The Internet and its persistent, attention-seeking child, Social Media has changed the way we live, think and interact on a daily basis. But as this decade comes to a close, we want to highlight the ways in which people have merged digital technology, social media and ingenuity to fight for change using one of the world's newest and most potent devices—the hashtag.

What used to simply be the "pound sign," the beginning of a tic-tac-toe game or what you'd have to enter when interacting with an automated telephone service, the hashtag has become a vital aspect of the digital sphere operating with both form and function. What began in 2007 as a metadata tag used to categorize and group content on social media, the term 'hashtag' has now grown to refer to memes (#GeraraHere), movements (#AmINext), events (#InsertFriendsWeddingHere) and is often used in everyday conversation ("That situation was hashtag awkward").

The power of the hashtag in the mobility of people and ideas truly came to light during the #ArabSpring, which began one year into the new decade. As Tunisia kicked off a revolution against oppressive regimes that spread throughout North Africa and the Middle East, Twitter, Instagram and Facebook played a crucial role in the development and progress of the movements. The hashtag, however, helped for activists, journalists and supporters of causes. It not only helped to source information quickly, but it also acted as a way to create a motto, a war cry, that could spread farther and faster than protestors own voices and faster than a broadcasted news cycle. As The Guardian wrote in 2016, "At times during 2011, the term Arab Spring became interchangeable with 'Twitter uprising' or 'Facebook revolution,' as global media tried to make sense of what was going on."

From there, the hashtag grew to be omnipresent in modern society. It has given us global news, as well as strong comedic relief and continues to play a crucial role in our lives. As the decade comes to a close, here are some of the most impactful hashtags from Africans and for Africans that used the medium well.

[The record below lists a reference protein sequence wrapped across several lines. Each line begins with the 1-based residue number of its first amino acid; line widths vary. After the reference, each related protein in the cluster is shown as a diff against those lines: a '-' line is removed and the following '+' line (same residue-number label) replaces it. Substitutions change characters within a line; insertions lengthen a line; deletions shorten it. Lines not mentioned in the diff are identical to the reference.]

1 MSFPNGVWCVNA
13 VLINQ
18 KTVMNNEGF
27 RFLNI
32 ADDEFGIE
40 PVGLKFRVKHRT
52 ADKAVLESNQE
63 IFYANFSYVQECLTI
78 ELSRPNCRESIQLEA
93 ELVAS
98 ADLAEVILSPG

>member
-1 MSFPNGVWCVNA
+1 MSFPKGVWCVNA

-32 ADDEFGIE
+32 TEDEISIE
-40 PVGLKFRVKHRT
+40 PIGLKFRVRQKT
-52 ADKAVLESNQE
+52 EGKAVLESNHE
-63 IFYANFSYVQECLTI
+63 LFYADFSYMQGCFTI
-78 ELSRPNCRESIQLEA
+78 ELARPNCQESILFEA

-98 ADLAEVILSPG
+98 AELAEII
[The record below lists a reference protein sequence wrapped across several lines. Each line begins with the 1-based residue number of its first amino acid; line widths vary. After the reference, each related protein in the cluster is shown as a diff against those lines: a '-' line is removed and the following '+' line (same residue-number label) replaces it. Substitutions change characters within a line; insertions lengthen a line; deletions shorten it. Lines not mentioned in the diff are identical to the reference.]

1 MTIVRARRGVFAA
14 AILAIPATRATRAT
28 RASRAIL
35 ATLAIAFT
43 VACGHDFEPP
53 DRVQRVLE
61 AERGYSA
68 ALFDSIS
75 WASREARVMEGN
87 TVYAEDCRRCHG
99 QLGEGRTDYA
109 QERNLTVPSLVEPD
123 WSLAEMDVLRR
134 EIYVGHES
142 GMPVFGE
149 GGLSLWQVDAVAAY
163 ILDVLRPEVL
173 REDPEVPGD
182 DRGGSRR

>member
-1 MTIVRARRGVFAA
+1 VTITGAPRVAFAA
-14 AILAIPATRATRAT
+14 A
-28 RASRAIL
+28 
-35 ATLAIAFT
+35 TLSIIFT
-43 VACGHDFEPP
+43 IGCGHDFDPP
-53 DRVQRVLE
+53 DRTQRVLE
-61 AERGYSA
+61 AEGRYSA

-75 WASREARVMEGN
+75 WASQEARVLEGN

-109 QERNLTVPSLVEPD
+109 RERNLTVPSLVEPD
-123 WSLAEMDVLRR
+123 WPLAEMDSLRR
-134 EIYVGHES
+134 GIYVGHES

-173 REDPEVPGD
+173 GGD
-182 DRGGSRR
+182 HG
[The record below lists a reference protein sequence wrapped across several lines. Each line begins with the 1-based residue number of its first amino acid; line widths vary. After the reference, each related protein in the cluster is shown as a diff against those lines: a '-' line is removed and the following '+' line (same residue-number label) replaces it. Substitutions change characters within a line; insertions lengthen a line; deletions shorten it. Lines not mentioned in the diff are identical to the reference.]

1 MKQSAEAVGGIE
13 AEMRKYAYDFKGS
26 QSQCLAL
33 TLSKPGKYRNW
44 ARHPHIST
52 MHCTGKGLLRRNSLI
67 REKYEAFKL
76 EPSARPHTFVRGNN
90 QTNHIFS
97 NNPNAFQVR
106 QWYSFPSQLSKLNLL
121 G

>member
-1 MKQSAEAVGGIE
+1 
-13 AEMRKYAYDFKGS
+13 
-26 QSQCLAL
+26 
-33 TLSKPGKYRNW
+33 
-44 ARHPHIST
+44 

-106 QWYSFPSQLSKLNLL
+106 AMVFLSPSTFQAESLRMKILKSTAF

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Album Cover Art.

Listen to Stormzy's New Album 'Heavy is the Head'

The British-Ghanaian grime star has dropped his much-anticipated sophomore album featuring YEBBA, H.E.R., Burna Boy, Ed Sheeran, Tiana Major9 and Headie One.

British-Ghanaian rapper Stormzy has finally dropped his much-anticipated sophomore album Heavy is the Head. The album comes two years after he released his debut album Gang Signs & Prayer.

The 16-track project features the likes of American singer-songwriter YEBBA, H.E.R., Burna Boy, British singer-songwriter Ed Sheeran, Tiana Major9 and Headie One.

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Watch Zozibini Tunzi's Interview on 'Sway In The Morning'

The newly-crowned Miss Universe says that "if we start instilling leadership in young girls, then they grow up to be the leaders we need in the future."

It's been a few days since Miss South Africa Zozibini Tunzi was crowned this year's Miss Universe. While South Africans and the world are still reeling from the fact that a dark-skinned woman wearing her natural hair (in a fade, mind you) was crowned Miss Universe, Tunzi has already hit the ground running with her international press tour.

Currently in New York City, she stopped by for an interview on Sway in the Morning.